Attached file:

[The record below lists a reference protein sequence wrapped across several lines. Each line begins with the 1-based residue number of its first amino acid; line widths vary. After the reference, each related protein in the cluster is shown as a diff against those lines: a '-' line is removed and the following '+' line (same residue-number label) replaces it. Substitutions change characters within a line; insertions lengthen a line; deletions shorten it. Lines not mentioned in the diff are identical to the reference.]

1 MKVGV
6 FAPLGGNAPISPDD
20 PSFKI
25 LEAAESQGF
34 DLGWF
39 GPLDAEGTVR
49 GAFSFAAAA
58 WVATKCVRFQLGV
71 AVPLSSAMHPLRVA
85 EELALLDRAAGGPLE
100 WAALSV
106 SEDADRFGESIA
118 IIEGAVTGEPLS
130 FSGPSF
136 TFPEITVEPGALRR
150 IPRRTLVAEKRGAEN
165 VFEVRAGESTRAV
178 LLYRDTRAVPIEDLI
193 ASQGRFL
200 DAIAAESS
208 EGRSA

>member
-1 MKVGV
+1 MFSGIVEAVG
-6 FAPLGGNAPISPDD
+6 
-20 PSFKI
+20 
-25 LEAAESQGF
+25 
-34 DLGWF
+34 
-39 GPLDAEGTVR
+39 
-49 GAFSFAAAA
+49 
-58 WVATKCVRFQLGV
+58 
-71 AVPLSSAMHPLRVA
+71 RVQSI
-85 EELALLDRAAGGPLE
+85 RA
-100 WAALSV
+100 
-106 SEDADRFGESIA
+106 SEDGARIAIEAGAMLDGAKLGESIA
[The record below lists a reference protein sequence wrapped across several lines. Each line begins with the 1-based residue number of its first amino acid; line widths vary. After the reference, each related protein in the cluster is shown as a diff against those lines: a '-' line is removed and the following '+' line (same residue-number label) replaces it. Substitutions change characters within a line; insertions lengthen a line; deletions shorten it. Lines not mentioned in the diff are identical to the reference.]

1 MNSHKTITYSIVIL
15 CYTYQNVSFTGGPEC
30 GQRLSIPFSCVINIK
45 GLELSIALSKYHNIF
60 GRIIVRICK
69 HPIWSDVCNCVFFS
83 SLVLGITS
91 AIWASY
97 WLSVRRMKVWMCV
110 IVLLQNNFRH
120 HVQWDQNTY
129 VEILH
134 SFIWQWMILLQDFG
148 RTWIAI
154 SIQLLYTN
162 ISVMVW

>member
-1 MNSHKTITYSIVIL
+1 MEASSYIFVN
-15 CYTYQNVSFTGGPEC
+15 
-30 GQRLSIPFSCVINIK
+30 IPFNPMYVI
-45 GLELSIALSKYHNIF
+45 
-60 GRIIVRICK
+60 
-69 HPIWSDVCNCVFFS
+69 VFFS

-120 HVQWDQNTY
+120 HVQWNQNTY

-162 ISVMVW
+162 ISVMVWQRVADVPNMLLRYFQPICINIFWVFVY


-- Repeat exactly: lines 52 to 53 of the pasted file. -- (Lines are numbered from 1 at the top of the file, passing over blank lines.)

45 GLELSIALSKYHNIF
60 GRIIVRICK